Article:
Making the Grade: SHNIC Helps Teachers Learn About Special Needs

January 01, 2008
SHNIC helps teachers learn about special needs.
Making the Grade

Bryan's teachers were at a loss for how to help him when he hid under his desk or back in the cubby area and cried. They knew he had been diagnosed with attention-deficit hyperactivity disorder; dysgraphia, a learning disability that affects writing abilities; and Asperger syndrome, but they didn't know how to deal with those diagnoses or what the best ways to teach him were.

Things at home weren't much better. Kevin, Bryan's father, remembers the struggles his family faced.

"My wife and I started arguing. Bryan's homework, which would take a normal child half an hour, was taking three to five hours a night and lots of battling," he recalls. "Things seemed hopeless, and we were quickly hitting rock bottom."

That's when Bryan's family turned to the Specialized Health Needs Interagency Collaboration (SHNIC) at Kennedy Krieger Institute. SHNIC, a partnership between the Institute and the Maryland State Department of Education, provides on-site training and technical assistance-at no cost. It focuses on teaching the skills to safely and effectively manage the needs of children with specialized health needs and helping those children integrate into their schools and communities.

"It is sometimes difficult for the medical and education systems to communicate. The SHNIC program brings medical information right into the school so that staff can adapt their services to meet the needs of students with medical conditions," says Joan Carney, Kennedy Krieger's director of Hospital-based Education Programs and project coordinator for SHNIC.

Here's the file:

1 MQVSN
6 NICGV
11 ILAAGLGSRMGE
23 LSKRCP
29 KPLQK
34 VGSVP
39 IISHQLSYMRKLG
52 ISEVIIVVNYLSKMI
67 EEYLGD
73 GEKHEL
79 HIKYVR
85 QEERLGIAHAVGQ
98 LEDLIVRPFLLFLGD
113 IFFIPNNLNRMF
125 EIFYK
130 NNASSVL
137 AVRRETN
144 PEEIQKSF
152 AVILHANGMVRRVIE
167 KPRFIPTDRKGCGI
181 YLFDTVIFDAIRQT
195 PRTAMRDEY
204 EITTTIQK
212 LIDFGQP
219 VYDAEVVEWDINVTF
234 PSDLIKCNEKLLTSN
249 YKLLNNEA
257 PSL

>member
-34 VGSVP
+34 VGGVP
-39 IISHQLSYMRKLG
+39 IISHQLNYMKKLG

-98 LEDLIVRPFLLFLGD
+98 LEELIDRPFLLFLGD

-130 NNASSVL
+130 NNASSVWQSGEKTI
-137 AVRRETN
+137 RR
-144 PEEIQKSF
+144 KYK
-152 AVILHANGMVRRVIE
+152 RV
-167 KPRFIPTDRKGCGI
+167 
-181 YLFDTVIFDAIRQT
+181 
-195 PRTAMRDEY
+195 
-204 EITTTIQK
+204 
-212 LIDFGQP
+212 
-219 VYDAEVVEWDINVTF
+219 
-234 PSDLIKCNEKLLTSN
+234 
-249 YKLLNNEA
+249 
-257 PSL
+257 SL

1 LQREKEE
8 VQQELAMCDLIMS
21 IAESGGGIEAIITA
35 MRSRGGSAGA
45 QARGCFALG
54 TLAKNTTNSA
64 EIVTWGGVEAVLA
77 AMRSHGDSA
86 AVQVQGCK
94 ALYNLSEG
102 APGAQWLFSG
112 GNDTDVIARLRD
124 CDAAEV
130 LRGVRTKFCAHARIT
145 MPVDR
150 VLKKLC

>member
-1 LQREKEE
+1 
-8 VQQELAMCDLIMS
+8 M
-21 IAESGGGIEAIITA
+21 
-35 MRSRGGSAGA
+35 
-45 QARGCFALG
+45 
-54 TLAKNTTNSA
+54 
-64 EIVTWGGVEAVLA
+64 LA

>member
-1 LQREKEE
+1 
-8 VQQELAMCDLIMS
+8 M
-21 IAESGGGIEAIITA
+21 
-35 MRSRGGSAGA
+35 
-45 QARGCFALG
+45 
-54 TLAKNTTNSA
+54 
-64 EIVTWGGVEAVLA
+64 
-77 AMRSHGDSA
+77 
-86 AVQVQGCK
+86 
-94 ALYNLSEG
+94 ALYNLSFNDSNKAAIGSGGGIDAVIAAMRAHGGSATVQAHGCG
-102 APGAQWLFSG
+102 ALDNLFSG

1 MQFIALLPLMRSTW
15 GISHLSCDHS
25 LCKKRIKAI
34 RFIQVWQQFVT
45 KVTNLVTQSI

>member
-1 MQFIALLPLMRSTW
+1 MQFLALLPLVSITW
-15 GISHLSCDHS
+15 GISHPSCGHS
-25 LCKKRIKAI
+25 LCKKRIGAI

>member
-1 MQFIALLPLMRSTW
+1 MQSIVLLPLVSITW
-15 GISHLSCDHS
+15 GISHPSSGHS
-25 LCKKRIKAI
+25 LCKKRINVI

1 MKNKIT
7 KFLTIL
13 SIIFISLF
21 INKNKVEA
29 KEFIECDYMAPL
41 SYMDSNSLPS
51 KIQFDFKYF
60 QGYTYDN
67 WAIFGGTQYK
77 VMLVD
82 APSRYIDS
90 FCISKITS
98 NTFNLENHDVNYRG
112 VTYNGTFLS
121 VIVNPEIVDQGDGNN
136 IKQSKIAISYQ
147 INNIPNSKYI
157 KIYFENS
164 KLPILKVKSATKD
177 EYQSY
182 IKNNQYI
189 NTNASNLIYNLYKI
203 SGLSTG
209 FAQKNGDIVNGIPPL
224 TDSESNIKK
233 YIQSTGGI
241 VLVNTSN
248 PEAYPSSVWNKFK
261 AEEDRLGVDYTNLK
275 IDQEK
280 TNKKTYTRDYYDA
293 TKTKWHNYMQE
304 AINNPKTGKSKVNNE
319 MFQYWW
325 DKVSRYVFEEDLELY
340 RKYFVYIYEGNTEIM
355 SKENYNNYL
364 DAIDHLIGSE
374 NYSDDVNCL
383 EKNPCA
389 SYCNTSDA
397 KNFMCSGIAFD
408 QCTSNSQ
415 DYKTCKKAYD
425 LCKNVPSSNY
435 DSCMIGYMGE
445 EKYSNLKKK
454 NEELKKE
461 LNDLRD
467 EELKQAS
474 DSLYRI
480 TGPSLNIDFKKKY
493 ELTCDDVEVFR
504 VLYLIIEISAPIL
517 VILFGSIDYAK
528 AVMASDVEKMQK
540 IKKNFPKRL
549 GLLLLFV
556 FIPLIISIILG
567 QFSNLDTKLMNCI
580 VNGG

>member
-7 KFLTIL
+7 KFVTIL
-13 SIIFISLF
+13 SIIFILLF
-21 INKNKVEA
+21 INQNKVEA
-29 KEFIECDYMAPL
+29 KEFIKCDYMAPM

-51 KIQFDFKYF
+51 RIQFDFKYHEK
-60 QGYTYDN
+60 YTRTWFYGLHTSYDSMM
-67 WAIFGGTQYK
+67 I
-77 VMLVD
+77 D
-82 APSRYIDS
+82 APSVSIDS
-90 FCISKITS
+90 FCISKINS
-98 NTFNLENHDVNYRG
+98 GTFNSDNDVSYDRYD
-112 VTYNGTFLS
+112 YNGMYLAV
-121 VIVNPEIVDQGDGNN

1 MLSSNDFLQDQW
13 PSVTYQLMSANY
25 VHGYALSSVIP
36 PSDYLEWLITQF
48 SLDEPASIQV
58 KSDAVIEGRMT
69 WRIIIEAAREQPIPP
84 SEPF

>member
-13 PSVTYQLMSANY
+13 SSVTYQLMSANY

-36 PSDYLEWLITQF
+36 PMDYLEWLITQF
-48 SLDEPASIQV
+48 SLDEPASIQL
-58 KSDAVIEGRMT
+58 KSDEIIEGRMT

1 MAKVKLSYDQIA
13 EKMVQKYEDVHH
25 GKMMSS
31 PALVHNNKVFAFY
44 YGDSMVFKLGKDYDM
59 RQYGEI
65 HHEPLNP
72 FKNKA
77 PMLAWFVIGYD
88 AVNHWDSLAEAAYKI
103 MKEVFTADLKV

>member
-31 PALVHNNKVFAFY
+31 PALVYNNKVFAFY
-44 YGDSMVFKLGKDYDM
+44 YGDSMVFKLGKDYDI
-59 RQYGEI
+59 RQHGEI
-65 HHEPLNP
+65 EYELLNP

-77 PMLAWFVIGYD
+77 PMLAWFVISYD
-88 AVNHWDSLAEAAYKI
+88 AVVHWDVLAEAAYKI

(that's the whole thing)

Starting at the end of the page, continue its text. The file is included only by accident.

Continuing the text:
Barbara Obst, a nurse educator with the SHNIC team, came into Bryan's school and explained the symptoms of Asperger syndrome and dysgraphia and made suggestions for managing Bryan's health needs and promoting his education. She also taught Bryan's parents different ways they could help their son.

Kevin says that a little bit of education went a long way for his family.

"Thanks to this training, Bryan is on the honor role, and he even won the National Geographic Spelling Bee for his middle school," says Kevin. "His self-confidence has soared, as have his social skills. The SHNIC program has turned our life around."

Bradley L. Schlaggar, M.D., Ph.D., Named President and CEO of Kennedy Krieger Institute

We’re thrilled to welcome Bradley L. Schlaggar, M.D., Ph.D., to the Kennedy Krieger family as our next President and CEO.
Learn more.


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